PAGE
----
After nearly three consecutive days of rainfall drenched the South County hillsides, Uvas Reservoir began pouring over its emergency spillway this week. While some property owners downstream took precaution, authorities said there was no flood risk associated with Uvas surpassing its capacity.
It was the first time this winter that the 9,688-acre-foot reservoir on Uvas Road, in western Morgan Hill, reached beyond its full capacity. As of about 4:30pm Feb. 4, Uvas Reservoir was at 102.7 percent of its capacity, according to the Santa Clara Valley Water District website.
Shortly after the reservoir reached the spillway, the water district issued a statement assuring residents that there was no immediate threat of flooding.
“Water is flowing over the spillway as is normal when a reservoir reaches capacity,” reads the statement on the SCVWD Facebook page. “Spillways are designed to allow for controlled releases and to help regulate flows. They don’t automatically result in flooding. There are currently NO FLOOD RISKS along Uvas Creek associated with the spilling, nor are there any flood risks anticipated. The creek has reached its peak flows and data readings are showing the flow is decreasing.”
Since Feb. 1, when the latest round of storms hit the west coast, more than 2.5 inches of rain have fallen on Morgan Hill, according to the water district’s website. For the winter so far, Morgan Hill has received about 13.74 inches of rain.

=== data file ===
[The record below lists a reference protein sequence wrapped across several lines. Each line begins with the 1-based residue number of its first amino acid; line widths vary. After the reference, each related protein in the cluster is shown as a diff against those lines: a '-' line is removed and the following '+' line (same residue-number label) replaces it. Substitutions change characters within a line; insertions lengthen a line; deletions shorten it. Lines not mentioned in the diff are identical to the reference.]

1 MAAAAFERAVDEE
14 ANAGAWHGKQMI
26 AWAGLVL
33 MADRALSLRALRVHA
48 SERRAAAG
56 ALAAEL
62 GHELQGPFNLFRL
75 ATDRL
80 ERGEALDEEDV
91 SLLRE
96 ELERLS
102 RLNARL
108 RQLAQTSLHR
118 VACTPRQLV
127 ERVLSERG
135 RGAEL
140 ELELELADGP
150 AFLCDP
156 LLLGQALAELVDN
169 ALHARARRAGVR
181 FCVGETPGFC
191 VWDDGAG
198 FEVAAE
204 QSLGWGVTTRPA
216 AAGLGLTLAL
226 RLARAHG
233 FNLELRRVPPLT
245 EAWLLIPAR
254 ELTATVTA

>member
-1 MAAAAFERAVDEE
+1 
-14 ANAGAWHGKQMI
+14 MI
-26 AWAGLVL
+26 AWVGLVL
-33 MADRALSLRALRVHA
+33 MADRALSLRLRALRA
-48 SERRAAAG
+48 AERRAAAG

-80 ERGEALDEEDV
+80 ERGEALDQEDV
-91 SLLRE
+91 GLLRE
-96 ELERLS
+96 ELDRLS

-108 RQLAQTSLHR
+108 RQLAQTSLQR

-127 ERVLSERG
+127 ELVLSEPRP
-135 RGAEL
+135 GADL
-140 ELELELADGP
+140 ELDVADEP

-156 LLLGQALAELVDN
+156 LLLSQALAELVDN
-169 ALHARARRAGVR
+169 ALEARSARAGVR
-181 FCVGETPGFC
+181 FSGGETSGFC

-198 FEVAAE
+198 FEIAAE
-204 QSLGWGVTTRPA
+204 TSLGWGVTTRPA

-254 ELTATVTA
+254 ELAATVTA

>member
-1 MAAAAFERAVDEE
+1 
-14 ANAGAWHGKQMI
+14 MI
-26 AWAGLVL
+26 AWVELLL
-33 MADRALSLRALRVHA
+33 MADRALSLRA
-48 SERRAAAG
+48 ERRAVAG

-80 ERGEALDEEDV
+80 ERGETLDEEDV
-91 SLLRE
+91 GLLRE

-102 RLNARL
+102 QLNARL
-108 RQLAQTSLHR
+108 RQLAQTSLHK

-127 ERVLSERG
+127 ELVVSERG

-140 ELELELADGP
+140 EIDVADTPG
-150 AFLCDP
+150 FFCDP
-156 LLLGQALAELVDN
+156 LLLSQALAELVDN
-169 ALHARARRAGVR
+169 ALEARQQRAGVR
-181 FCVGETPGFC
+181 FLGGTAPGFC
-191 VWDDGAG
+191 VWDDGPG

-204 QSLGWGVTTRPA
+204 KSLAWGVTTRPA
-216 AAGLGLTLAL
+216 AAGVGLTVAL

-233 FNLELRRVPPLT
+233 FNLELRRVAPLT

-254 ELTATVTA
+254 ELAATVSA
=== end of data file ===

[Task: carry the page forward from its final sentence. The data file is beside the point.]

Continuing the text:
The recent storms have had an impact on most waterways in Santa Clara County. Chesbro Reservoir, just west of Morgan Hill, was at about 93 percent of its capacity the afternoon of Feb. 4—up from about 69 percent before the Feb. 1 storms rolled in. Coyote Reservoir in Gilroy was at about 69 percent of its capacity Feb. 4, up from about 51 percent before the latest storms.
Anderson Reservoir in east Morgan Hill, the water district’s largest reservoir, was about 34 percent full Monday afternoon.
But water district authorities aim to keep that reservoir low during the winter months to prevent flooding upstream when the level reaches the reservoir’s emergency spillway. Anderson is also regulated by state authorities due to the dam’s seismic deficiencies, and must be kept at about two-thirds full or less.